Digital commerce is expected to be a US$2 trillion ($2.79 trillion) industry in Asia-Pacific by 2025. Looking ahead to that horizon, what are some of the changes we’re observing and what could digital commerce experiences look like for Australians this year and beyond?
The world as a marketplace, downloadable shoes, and the metaverse
Long gone are the days of waiting until the weekend to go to the shopping centre. Aussie consumers now expect shopping touchpoints that are embedded in their social lives. For example, live-streaming on social networks where shoppers can interact with influencers and buy in real-time. As digital touchpoints continue to expand and blend across all aspects of life, in the future we imagine that buying will happen independently from a store, and our entire world will become a marketplace. This means you’ll be able to make purchases wherever is convenient on the channel you prefer, instead of monitoring for an item to be in stock or having to wait a long time for delivery.
And it isn’t just the channels we buy from that will keep shifting to digital — some of the very goods we buy may only exist in the digital world. As shoppers spend more time online, new digital buying experiences and digital-only goods are emerging. Products increasingly come with unique digital-only attributes, encouraging new forms of digital immersion and interaction. We’re seeing this come to life through augmented reality try-ons for cosmetics and downloadable virtual clothing and shoes. We can expect more businesses will experiment with digital-only products to break into new segments and meet consumers on the channels where they’re already spending their time.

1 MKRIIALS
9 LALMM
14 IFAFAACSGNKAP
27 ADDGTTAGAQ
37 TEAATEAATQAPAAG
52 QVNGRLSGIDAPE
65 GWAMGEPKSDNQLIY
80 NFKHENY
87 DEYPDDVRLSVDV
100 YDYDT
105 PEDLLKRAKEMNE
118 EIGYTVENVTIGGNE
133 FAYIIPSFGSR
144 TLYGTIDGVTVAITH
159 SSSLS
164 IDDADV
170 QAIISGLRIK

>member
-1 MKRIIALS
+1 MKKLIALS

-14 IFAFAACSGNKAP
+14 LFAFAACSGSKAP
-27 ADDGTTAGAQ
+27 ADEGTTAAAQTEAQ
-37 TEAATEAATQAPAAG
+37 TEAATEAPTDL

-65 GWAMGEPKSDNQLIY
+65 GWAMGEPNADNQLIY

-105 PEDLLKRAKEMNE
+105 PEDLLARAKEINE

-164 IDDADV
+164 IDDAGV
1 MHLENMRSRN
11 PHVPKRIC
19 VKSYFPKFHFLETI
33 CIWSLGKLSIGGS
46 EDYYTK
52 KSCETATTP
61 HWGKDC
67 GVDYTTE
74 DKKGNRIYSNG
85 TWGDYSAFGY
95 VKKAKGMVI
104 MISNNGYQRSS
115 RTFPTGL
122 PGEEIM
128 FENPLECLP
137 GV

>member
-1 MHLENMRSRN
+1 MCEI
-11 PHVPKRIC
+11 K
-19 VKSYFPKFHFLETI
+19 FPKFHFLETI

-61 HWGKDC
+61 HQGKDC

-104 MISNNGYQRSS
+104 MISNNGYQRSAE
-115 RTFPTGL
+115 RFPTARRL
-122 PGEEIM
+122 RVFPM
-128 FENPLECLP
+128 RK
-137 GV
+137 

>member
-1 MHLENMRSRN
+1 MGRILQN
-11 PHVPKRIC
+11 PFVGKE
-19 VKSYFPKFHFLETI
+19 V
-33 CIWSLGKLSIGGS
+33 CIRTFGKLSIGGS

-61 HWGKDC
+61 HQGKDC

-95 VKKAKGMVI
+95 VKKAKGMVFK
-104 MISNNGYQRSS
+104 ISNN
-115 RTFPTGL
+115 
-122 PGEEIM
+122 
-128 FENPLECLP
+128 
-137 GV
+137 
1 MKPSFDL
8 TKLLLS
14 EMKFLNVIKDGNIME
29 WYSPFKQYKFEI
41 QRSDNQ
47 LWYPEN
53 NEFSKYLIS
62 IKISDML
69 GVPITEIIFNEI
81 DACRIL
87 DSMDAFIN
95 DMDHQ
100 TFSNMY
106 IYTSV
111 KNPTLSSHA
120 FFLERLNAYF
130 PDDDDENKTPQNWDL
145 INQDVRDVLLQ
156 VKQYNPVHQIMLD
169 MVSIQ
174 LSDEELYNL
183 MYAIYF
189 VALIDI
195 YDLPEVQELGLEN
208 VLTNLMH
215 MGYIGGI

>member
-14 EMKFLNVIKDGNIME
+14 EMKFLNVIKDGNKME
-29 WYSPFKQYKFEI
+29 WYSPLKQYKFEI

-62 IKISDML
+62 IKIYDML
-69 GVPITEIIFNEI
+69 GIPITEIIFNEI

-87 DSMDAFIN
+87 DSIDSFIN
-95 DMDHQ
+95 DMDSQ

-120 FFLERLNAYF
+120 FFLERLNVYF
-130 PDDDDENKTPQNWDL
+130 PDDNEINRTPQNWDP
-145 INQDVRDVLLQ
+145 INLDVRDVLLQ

You might then ask the question — but where will consumers wear these downloadable shoes? Digital-only goods will be a core part of the metaverse — an immersive, embedded virtual environment powered entirely digitally. In the metaverse, you could own NFTs, or non-fungible tokens, for digital assets like art, collectibles and gaming items, easily selling them to other users on a blockchain. The metaverse could be the next place businesses look to open a new location.
Businesses: Digital from the ground up
While Australian businesses continue to digitise their operations, there’s still a disconnect for many between their front and back offices. Customer-facing touchpoints tend to be the first to receive a digital makeover as they have the largest perceived impact. However, by not digitising back office infrastructure, businesses are causing a break in the chain. Now is the time for businesses to go all the way digital.
This digitisation will also be key to helping businesses adapt and diversify across global and local channels. We have already seen how snarls in the global supply chain have forced businesses to find new contingencies, and quickly, and it’s clear that supply chains of the future must be diversified to withstand breakdowns. Businesses will source partners across different geographies to grow a diversified network that can easily pivot if disrupted.
Finally, there is now an abundance of data available, and for businesses and consumers alike, this is evolving access to credit and working capital. In many places, credit underwriting is still done in an archaic way, but data is changing this, and information like inventory turnover, net cashflow or purchase orders, can be data points used by businesses to access new capital.
The ways in which we pay and get paid will continue to evolve here in Australia, creating new and exciting opportunities for consumers and businesses alike in 2022 and beyond.
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